1. Interest on funds borrowed for expansion of an existing business /  profession is not allowed as deduction [Proviso to Sec. 36(1)(iii)]; "Instead it must be capitalized with the cost of the asset and is eligible for depreciation;"
  2. Fee paid to ROC for increase of authorised share capital is not allowed u/s 37 but deductible u/s 35D in 5 years; "As per EAC of ICAI such amount shall be expensed during the year."
  3. Expenditure on in-house scientific research facility (other than cost of land or building) as approved by the prescribed authority (DSIR), a weighted deduction of 200% of the expenditure is available [Sec. 35(2AB)]."Expenditure incurred on clinical drug trial, obtaining approval from any regulatory authority under any Central, State or Provincial Act and filing an application for a patent under the Patents Act, 1970 shall be excluded."
Certain business deductions
  1. Deduction of 100% of profits for a specified period are available, subject to certain conditions, for certain business activities (e.g. generation / distribution of power, development of SEZ, manufacture or production of eligible articles, collection and processing or treatment of biodegradable waste etc. [Sec. 80-IA]; 
  2. A company engaged in the manufacturing of goods in a factory and that employs new regular workers (50) may qualify for a deduction of 30% of additional wages paid to new regular workers in the year of employment and in the following 2 years [Sec. 80JJAA]; 
  3. Interest, royalties and fees for technical services paid outside India to overseas affiliates or in India to non-residents may be deducted, provided tax is withheld [Sec. 40(a)(i)]; 
  4. Rate of tax on royalties and fees for technical services reduced from 25% to 10% [Sec. 115A]; 
  5. Payments to employees under voluntary retirement schemes may be deducted over five years [Sec. 35DDA]; 
  6. Securities transaction tax paid may be deducted [Not covered u/s 40(a)]; 
  7. Business losses may set off against incomes; 
  8. No deduction available on general reserve for bad debts; 
  9. Specific debts when written off will be allowed as deduction; 
  10. No deduction is allowed for expenditure incurred on income that is not taxable [Sec. 14A]; 
  11. No deduction is allowed for payments incurred for purposes that are an offense or prohibited by law [Expl. 1 to Sec. 37(1)]; 
  12. No deduction is allowed for expenses incurred for corporate social responsibility [Expl. 2 to Sec. 37(1)]; It is application of income and is not incurred wholly and exclusively for the purposes of carrying on business
  13. No deduction for advertisement in any souvenir, brochure, tract, pamphlet or the like published by a political party [Sec. 37(2B)]. 
  14. Amounts contributed to a charitable organisation are deductible to the extent of 50% of the contribution, or 100% of the contribution if the company has positive taxable income [Sec. 80G].




Also Read

Section 45 – 55 : Capital gains
  1.  Gains derived from the sale of capital assets are subject to capital gains tax; 
  2. Gains may be long term or short term;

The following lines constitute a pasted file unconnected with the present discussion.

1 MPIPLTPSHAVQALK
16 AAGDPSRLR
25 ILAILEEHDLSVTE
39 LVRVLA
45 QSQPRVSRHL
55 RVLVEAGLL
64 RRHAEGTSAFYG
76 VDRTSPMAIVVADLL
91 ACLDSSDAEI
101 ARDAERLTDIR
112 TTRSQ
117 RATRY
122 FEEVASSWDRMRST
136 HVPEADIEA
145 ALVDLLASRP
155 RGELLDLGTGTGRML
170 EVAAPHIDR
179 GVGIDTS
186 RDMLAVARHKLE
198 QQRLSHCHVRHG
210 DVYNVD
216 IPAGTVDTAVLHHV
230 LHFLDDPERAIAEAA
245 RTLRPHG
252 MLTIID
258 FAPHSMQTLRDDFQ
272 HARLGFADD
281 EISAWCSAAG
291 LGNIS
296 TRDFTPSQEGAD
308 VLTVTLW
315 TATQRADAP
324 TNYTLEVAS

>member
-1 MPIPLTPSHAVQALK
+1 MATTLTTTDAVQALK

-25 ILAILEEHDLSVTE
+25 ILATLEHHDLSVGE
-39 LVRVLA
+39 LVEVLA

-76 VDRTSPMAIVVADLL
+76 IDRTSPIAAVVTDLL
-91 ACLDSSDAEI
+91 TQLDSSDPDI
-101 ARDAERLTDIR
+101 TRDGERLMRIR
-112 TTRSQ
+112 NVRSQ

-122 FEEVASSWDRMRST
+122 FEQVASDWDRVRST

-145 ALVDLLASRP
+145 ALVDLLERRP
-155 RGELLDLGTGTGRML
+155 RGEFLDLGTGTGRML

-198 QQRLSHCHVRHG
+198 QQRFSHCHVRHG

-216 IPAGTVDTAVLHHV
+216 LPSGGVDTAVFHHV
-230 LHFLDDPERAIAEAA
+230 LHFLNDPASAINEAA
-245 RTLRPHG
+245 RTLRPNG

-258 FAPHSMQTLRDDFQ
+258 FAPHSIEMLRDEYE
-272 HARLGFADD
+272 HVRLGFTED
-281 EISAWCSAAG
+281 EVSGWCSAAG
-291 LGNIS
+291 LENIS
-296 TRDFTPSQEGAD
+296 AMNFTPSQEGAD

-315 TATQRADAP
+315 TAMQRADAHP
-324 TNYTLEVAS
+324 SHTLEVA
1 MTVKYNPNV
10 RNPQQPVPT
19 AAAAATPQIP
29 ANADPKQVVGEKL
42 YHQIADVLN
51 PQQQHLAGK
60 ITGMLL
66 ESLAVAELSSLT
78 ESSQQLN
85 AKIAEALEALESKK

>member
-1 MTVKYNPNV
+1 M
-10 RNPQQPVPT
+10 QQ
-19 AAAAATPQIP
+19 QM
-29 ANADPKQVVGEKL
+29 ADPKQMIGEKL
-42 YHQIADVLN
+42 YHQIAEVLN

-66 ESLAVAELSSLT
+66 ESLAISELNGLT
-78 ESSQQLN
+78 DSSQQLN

3. Gains are considered long term if the assets are held for more than 36 months. 12 months in case of shares (excluding unlisted shares), securities/ bonds and units of mutual funds; 
  4. Short term capital gains on listed shares and units of an equity oriented mutual fund where STT is paid are taxed @ 15%+ applicable surcharge and cess; 
  5. Long term capital gains where STT paid are exempt [Sec. 10(38)];
Also Read

Section 56 – 59 : Income from other sources
“Other income” is the residuary category under which income is taxable if not chargeable under any other specified head of income. The expense wholly or exclusively incurred for the purpose of earning the income are deductible.

Incomes such as dividends, interest, income from assets let on hire are taxable under this head if not chargeable as business income. 

Advance received for transfer of a capital asset subsequently forfeited are taxable now. Consideration received by a closely held company (other than a VCU or VCC or other specified company) for issue of shares in excess of the fair market value of the shares also taxable under this head.

Also Read


Incentives to AP and Telangana
  1. A new Sec. 32AD inserted to provide for an additional investment allowance of 15% of the actual cost of new asset (P&M) acquired and installed in notified backward areas of states of AP, Telangana, Bihar, and WB; This deduction shall be available over and above the existing deduction available under section 32AC of the Act.
  2. Additional depreciation of 35% instead 20% for new units commences on or after 01-04-2015 in notified backward areas of states of AP, Telangana, Bihar, and WB [first proviso to Sec. 32(1)(iia)];
Double taxation relief
  1. A resident assessee that receives income from non-tax treaty country is eligible for a credit for the foreign income tax paid; 
  2. The credit is granted on a country by country basis and is limited to lower of income received from foreign country concerned and foreign tax paid on that income; 
  3. In case of treaty countries, grants relief by credit method or by a combination of credit and exemption method; 
  4. A non-resident tax payer is required to furnish a TRC from the authorities in its country of residence along with a new Form 10F.